After a week of rain, wind, clouds and cold, it was finally sunny. We took advantage of the beau temps on Virginie’s patio basking in some much desired sunshine and meeting up with old friends and veterans of this storied exchange.
After this day of “repos” the students will return tomorrow to their “stages” for the remainder of the week.
by Nancy K.
C’est bien notre chance! The sun finally came out on the day we left Paris. We all slept a little later this morning, and then after breakfast, some of us took final walks in the jardin des Tuileries, some explored more the streets around the hotel. With suitcases in hand we left our hotel around 11:30 a.m. for the final subway ride to the Gare de l’Est. We grabbed lunch at the train station and then boarded our TGV train (train grande vitesse) that was to leave at 1:55 p.m., but the train never moved. Many of the students passed the time playing cards, and the great victory occurred when Cynthia was able to successfully shuffle the cards. We eventually learned that there was an electrical problem on the tracks that blocked not only our train, but all the trains leaving from and arriving to the station. After a delay of over an hour, we were finally on our way to Strasbourg, where we needed to change trains for Colmar. The delay caused us to miss the train we had planned to take, but fortunately there was another about ¾ an hour after our arrival at the Strasbourg station. We boarded the TER (train express régional) train where we were hard pressed to find seats since it was practically standing room only. We finally arrived in Colmar, got off the train and regrouped on the train platform from our widely dispersed seats on the train. We were met by our correspondents and went off to our respective French families.
All in all Paris was a wonderful experience despite the cloudy, damp weather.
Today was a big day for us as we were going to explore one of the biggest landmarks of Paris and France — the Eiffel Tower. But before we did that, we had to get ready. I woke up feeling well rested for a change (don’t know if i can say the same for my friends), and we all went down for a really good hotel breakfast.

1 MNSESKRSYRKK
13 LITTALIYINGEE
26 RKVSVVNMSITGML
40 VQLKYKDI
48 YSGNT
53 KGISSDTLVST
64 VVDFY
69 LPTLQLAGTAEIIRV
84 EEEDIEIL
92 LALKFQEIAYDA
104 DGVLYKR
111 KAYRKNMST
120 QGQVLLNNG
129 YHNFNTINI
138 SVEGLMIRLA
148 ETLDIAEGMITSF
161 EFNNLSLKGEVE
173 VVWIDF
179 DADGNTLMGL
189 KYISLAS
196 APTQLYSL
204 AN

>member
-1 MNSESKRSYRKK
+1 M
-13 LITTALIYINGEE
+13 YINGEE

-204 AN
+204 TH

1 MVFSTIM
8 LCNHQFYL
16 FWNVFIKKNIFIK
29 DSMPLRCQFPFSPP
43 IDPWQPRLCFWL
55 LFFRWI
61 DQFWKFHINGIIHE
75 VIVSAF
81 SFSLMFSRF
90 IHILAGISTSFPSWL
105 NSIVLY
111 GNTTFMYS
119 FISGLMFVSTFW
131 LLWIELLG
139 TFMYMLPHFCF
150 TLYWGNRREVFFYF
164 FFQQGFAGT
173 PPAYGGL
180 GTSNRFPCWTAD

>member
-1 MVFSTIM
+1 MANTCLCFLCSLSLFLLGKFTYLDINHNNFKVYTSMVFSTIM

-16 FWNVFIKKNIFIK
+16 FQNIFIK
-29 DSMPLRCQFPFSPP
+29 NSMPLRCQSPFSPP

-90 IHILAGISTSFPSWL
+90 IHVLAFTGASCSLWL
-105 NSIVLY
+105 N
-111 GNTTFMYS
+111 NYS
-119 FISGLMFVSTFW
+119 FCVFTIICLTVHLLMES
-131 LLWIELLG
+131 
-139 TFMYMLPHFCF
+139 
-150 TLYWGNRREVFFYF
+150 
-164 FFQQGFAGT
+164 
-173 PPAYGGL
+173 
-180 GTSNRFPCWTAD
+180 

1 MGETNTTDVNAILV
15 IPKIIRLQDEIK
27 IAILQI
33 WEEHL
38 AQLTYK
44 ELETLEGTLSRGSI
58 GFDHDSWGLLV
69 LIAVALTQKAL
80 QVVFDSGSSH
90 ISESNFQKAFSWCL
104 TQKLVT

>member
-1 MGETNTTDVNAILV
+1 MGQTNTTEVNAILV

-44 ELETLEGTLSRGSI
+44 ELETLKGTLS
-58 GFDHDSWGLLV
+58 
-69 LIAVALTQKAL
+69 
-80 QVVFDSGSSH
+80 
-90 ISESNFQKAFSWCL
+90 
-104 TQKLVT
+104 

We then were off to the Louvre! It was just about the biggest museum that I had ever seen and if you wanted to see everything that the Louvre had to offer, it would supposedly take one three months day and night to fully explore this wondrous museum. For a few hours, we all walked around together exploring, of course, the Mona Lisa (because what else would you do at the Louvre besides possibly the thousands of other exhibits). We explored Italian paintings, French paintings, some very old and very valuable table settings, and jewelry. We then spent one more half hour to look at these two wonderful open courtyards with some very interesting and strange sculptures. It was an amazing experience, and our day was not even half over!
We set off for some lunch and all of us found this small sandwich shop which combined with a small cafe. We all had a really good lunch with paninis and pasta. We then took the metro (subway) to a Main Street in Paris which ended with L’Arch de triumph (The Arch of Triumph). This monument houses the burial site of a soldier who represents all the soldiers who died during WWI.
Finally we were off for The Eiffel Tower! We got off the metro and were greeted with a wonderful view of The Eiffel Tower and we took a group photo. We walked down towards the Tower and stopped by a merry-go-round which had two tiers. Of course we wanted to ride this, and we did, which was awesome.